Swallowing Problems 2018-02-02T11:20:45-05:00


Swallowing Problems

Dysphagia has nothing to do with indigestion, but everything to do with swallowing. Swallowing is an involuntary action that comes naturally. When you eat, I’m sure you are not thinking about how the food is going to get into your stomach. It is a process that just happens. Some people are not able to enjoy such a wonderful dinner spread. Why is that? They have trouble swallowing. Dysphagia is not a disease but a symptom of another problem.

Swallowing is a complex process that happens in four phases:

  • Oral Preparatory Phase
  • Oral Transit Phase
  • Pharyngeal Phase
  • Esophageal Phase

The phases explain how the food goes from the table to your stomach. Let us take a journey with a slice of pizza to see how it ends up in your stomach.

  • Stage one – Once the pizza enters your mouth, you begin to chew with the help of both your teeth and tongue. The food immediately mixes with saliva. The chewing along with the saliva turns it into one mass of food called a bolus. When ready, the bolus sits on the tongue ready for transport.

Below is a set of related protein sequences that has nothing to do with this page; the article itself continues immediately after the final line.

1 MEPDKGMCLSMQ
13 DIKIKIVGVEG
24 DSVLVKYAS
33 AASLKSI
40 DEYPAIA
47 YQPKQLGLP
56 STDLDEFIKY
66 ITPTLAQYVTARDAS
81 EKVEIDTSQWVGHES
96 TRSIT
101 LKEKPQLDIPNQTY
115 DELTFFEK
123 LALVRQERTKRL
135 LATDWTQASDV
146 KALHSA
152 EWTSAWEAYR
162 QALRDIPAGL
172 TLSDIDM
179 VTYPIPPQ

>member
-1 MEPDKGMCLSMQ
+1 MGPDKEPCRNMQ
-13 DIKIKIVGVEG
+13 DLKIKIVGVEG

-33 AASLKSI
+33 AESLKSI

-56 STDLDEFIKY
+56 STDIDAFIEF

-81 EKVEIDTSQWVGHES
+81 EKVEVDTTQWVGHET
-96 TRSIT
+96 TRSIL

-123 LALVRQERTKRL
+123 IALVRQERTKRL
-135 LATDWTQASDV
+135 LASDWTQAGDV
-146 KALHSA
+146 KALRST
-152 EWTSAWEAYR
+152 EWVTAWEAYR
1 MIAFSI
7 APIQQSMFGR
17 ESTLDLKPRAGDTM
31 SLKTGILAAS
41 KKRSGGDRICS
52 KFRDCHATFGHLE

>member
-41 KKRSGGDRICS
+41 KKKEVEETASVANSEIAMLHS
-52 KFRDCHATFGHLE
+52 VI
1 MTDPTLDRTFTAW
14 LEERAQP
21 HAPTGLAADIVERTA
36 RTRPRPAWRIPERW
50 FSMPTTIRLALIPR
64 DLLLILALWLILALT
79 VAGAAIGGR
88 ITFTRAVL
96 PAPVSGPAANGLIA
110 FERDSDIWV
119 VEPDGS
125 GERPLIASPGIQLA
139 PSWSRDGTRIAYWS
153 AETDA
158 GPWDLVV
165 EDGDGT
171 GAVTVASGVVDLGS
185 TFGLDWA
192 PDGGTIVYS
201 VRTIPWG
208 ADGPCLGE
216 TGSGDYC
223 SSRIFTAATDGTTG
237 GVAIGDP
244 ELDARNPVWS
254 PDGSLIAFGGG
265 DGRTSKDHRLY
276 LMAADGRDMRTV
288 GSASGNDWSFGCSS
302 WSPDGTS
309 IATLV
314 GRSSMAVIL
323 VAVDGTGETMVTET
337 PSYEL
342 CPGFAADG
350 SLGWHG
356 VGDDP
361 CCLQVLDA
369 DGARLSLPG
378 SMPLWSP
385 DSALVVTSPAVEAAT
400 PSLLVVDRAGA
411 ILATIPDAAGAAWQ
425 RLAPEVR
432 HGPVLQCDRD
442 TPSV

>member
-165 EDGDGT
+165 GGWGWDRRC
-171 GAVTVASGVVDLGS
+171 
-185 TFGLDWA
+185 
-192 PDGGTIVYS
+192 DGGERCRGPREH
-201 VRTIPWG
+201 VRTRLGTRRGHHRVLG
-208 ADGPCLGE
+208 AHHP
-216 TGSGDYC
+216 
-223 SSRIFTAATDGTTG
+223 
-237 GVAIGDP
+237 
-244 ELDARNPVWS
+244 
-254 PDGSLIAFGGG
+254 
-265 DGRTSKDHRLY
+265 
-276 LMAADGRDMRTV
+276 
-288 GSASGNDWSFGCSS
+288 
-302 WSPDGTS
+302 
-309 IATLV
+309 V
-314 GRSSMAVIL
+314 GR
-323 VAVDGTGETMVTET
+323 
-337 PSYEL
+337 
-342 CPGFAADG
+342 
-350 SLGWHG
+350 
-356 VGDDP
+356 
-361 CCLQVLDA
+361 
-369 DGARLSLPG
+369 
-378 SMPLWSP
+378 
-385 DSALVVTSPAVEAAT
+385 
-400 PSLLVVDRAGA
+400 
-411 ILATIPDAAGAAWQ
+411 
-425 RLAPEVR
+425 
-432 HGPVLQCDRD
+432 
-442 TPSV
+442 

• Stage two – The oral transit phase is contingent on the tongue. The tongue pushes the bolus from the front of it to the back, where it can go down the pharynx. The receptors in the tongue and pharynx called the oropharynx become stimulated and trigger pharyngeal swallowing.
  • Stage three –  is all about the pharynx. The pizza that you ate is now ready for its rollercoaster ride. There are a bunch of different mechanisms that happen all at once. As soon as those receptors are stimulated, both the epiglottis and velopharyngeal port close. The epiglottis covers the larynx to prevent food from going into the lungs; the velopharyngeal port closes to prevent food from entering the nasal passage. If you ever had food or liquid come through your nasal passage you know, it is very uncomfortable and burns. Contractions of muscles in the pharynx follow and push the food down towards the esophagus.
  • Stage four – The bolus is received by the upper part of the esophagus, and now a new set of contractions commence. These contractions are known as peristalsis. Gravity assists peristalsis. The contractions along with gravity push the food down the esophagus. The process seems long, but it only takes 8-20 seconds. Once the bolus passes through the esophagus, the swallowing process is over. It enters the stomach and begins a new process- digestion.


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